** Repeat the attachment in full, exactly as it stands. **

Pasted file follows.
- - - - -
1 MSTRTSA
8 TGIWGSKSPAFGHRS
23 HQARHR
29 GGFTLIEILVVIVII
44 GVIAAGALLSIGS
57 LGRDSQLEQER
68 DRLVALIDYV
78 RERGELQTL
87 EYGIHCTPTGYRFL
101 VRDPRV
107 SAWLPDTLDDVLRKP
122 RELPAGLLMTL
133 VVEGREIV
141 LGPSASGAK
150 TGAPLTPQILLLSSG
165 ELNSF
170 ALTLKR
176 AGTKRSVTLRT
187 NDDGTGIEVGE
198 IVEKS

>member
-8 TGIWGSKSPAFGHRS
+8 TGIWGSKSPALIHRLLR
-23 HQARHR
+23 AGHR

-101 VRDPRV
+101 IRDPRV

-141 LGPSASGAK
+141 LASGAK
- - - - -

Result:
1 MSTRTSA
8 TGIWGSKSPAFGHRS
23 HQARHR
29 GGFTLIEILVVIVII
44 GVIAAGALLSIGS
57 LGRDSQLEQER
68 DRLVALIDYV
78 RERGELQTL
87 EYGIHCTPTGYRFL
101 VRDPRV
107 SAWLPDTLDDVLRKP
122 RELPAGLLMTL
133 VVEGREIV
141 LGPSASGAK
150 TGAPLTPQILLLSSG
165 ELNSF
170 ALTLKR
176 AGTKRSVTLRT
187 NDDGTGIEVGE
198 IVEKS

>member
-8 TGIWGSKSPAFGHRS
+8 TGIWGSKSPALIHRLLR
-23 HQARHR
+23 AGHR

-101 VRDPRV
+101 IRDPRV

-141 LGPSASGAK
+141 LASGAK